In other embodiments, one or more bioactive agents can be loaded into the modified substrate at a time near the use of the substrate, e.g., during an operating procedure for implanting the substrate or near the point of care. Examples of such bioactive agents include agents that are perishable such as bone marrow aspirate or cells such as osteoprogenitor cells, or platelet rich plasma. It is understood, however, that non-perishable agents or agents with substantial longevity can also be loaded at this stage if desired. Various mechanisms can also be utilized to load bioactive agents into the matrix including the use of a vacuum or a wick patch. A vacuum oriented to draw fluid holding the bioactive agent, e.g., bone marrow aspirate, through a porous space, for example, can deposit bioactive agent into the space. A wick patch is a substrate that has an affinity for a fluid to be drawn through the substrate. For example, bone marrow aspirate can be drawn through the substrate by contacting a wick patch with one section of the porous space and a source of the bone marrow aspirate with another section. The tendency of the wick patch to absorb fluid will drive fluid flow through the porous network by capillary action, with the flow drawing bone marrow aspirate from the source to into the porous network. Clearly, other fluids can be utilized including fluids with particulates or other solids or solutes distributed therein. Other techniques can also be utilized, include those understood by one skilled in the art.

Exemplary methods for manufacturing modified substrates, consistent with some embodiments of the present invention, are described with reference to the schematic shown in FIG. 8. A fluid-holding vessel 800 can be constructed to promote deposition of a collagen-based material and/or a calcium-phosphate-based material. For instance, an implant 810 having a porous matrix 815 can be inserted into the vessel 800. The vessel 800 can be configured such that a small gap 815 exists between the top of the porous structure 816 and the top of the vessel 805. A semi-permeable membrane 830 can be used as part of a seal over the top of the vessel.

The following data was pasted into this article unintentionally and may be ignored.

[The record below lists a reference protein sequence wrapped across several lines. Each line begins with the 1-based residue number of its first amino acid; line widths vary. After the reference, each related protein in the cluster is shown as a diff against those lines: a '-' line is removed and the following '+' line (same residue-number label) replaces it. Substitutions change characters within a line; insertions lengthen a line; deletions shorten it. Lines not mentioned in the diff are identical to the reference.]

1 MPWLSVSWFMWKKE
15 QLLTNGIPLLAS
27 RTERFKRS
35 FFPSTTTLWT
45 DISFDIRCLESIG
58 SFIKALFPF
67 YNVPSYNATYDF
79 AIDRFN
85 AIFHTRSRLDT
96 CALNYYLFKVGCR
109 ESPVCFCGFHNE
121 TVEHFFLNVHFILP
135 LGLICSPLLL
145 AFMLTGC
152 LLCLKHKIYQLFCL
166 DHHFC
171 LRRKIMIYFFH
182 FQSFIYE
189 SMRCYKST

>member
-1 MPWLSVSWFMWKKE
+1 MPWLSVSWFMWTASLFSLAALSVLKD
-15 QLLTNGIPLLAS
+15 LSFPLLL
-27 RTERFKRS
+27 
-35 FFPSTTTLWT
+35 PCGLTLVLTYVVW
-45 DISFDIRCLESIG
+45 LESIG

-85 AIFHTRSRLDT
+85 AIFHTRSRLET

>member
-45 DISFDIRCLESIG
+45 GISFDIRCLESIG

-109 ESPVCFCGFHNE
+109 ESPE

In this configuration, the vessel 800 can be used to deposit materials in the porous matrix 815. For instance, a collagen-containing mixture having dissolved collagen molecules and/or small collagen pieces, can be exposed to the porous portion 815 of an implant, the mixture being acidic. The collagen-containing mixture-entrained implant can be placed in the fluid holding area 820 along with a fluid having a neutral pH. By subjecting fluid area 820 to a physiological temperature, collagen fibril formation can be induced. Fluid can be withdrawn from the fluid holding area 820 by imposing an appropriate pressure differential between the holding area 820 and an opposite side 840 of the membrane 830 (e.g., subjecting environment 840 to a vacuum). The membrane 830 can be substantially impermeable to the collagen-based material (e.g., having a molecular weight cut-off of about 10K Daltons vis-à-vis the molecular weight of collagen molecules of about 200K Daltons). Accordingly, collagen fibrils can be formed in the porous matrix 815. Moreover, the collagen fibrils can also form in the gap region 825, which can form the extended portion of the porous matrix, consistent with some embodiments herein. The gap distance can be specifically chosen to have a distance corresponding with the thickness of the extended portion desired.

The vessel can be used subsequently to perform other depositions. For instance, once the collagen fibrils have been formed, fluid containing a calcium-phosphate based material can be placed into the fluid containment space 820. By drawing fluid through the semi-permeable membrane 830, the calcium-phosphate material can be drawn into the porous region 815 and the extended collagen network. This process can be repeated using fluid containing one or more bioactive agents to deposit such agents as well.

Several variations regarding the vessel 800 and its use are possible. For example, the gap 825 can be substantially eliminated to form a modified substrate without an extended region, following the procedures previously disclosed. As well, fluid can be driven by placing a pressure source in communication with the fluid holding space 820 to provide a higher pressure therein relative to the external space 840. Vessels can also not utilize a fluid driving force, relying on equilibrium to drive a reaction (e.g., forming collagen fibrils in the pore space). In another variation, the membrane 830 can be replaced with a wick patch to drive fluid flow using a capillary effect, as described consistent with other embodiments herein. Other variations within the knowledge of one skilled in the art are also within the scope of embodiments of the present invention.

EXAMPLES